Henk, William A., Stahl, Norman A. "A meta-analysis of the effect of notetaking on learning from lecture." Paper presented at the 34th Annual Meeting of the National Reading Conference, 1985. 15pp. ED 258 533

Howe, Michael J. "Using students' notes to examine the role of the individual learner in acquiring meaningful subject matter," Journal of Educational Research, 64 (2), October 1970, pp. 61-63.

Hult, Richard E., Jr., et al. "Different effects of note taking ability and lecture encoding structure on student learning." Paper presented at the Annual Meeting of the Eastern Educational Research Association, 1984.

Kiewra, Kenneth A. "Learning from a lecture: An investigation of notetaking, review and attendance at a lecture," Human Learning, 4, 1985, pp. 73-77.

Kiewra, Kenneth A. "Notetaking and review: The research and its implications," Instructional Science, 16 (3), 1987, pp. 233-249.

Kiewra, Kenneth A. "The process of review: A levels of processing approach," Contemporary Educational Psychology, 8 (4), October 1983, pp. 366-374.

Kiewra, Kenneth A., and Benton, Stephen L. "The relationship between information-processing ability and notetaking," Contemporary Educational Psychology, 13, 1988, pp. 33-44.

Kiewra, Kenneth A., and Frank, Bernard M. "Cognitive style: Effects of structure at acquisition and testing," 1985. 23pp. ED 261 072

King, James R., et al. "Integrating study skills and orientation courses," College Reading and Learning Assistance Technical Report 84-07. Atlanta: Georgia State University Division of Developmental Studies, 1984. 42pp. ED 248 760

Ladas, Harold. "Summarizing research: A case study," Review of Educational Research, 50 (4), Winter 1980, pp. 597-624.

Locke, Edwin A. "An empirical study of lecture note taking among college students," The Journal of Educational Research, 77, 1977, pp. 93-97.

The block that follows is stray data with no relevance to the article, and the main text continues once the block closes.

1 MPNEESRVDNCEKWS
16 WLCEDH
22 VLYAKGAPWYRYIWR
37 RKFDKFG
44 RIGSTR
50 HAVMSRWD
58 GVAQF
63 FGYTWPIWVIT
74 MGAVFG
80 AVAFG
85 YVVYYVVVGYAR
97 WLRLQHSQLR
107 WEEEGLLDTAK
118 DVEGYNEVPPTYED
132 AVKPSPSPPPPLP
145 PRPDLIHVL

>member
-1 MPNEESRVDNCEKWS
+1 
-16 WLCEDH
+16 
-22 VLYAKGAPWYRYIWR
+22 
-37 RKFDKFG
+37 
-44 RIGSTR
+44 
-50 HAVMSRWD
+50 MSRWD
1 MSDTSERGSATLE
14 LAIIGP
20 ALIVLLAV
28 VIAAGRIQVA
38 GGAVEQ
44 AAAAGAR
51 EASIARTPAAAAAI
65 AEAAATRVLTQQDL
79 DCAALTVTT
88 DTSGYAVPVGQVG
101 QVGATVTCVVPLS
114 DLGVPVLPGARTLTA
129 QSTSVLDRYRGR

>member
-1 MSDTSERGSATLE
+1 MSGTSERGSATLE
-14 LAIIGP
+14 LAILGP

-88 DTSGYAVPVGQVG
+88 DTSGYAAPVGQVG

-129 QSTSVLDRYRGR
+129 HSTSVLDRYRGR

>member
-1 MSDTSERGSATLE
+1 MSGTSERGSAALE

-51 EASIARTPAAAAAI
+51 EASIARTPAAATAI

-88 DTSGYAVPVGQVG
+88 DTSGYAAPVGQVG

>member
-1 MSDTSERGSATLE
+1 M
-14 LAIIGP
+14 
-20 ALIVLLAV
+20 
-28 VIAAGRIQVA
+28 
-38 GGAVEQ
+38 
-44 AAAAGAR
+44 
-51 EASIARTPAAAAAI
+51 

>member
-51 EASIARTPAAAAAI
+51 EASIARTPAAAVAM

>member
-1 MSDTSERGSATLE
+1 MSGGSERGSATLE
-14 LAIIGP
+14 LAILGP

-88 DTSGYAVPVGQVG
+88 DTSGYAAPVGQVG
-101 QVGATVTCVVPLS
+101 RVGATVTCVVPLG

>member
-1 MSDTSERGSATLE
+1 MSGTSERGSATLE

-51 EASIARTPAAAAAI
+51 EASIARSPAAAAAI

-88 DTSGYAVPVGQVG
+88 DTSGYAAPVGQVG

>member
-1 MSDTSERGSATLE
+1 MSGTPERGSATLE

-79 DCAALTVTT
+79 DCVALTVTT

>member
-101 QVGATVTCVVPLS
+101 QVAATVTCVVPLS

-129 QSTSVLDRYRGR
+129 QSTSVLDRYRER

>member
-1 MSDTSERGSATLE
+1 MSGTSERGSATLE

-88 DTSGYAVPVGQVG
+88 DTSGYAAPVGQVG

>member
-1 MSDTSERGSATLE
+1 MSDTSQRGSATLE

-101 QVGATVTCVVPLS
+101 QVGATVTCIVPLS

McAndrew, Donald A. "Underlining and notetaking: Some suggestions from research," Journal of Reading, 27(2), November 1983, pp. 103-108.

McClendon, Paul I. "An experimental study of the relationship between the note-taking practices and listening comprehension of college freshmen during expository lectures," Speech Monographs, 25, 1958, pp. 222-228.

Shaughnessy, Michael F., and Evans, Robert. "The educational psychology of note taking: Effects of prior word/world knowledge." Paper presented at the Annual Meeting of the Rocky Mountain Educational Research Association, 1986. 13pp. ED 283 217

Tomlinson, Louise M. "Group oral review in the reading lab: A means of synthesizing individualized approaches applied to one body of written material." Paper presented at the Developmental Studies Conference, 1985. 11pp. ED 259 305

This publication was prepared (Digest #37, EDO-CS-88-12, December 1988) with funding from the U.S. Department of Education under contract number RI88062001, and published by the ERIC Clearinghouse on Reading, English and Communication.

The opinions expressed in this report do not necessarily reflect the positions or policies of Learn2study, nor does mention of trade names, commercial products, or organizations imply endorsement by Learn2study.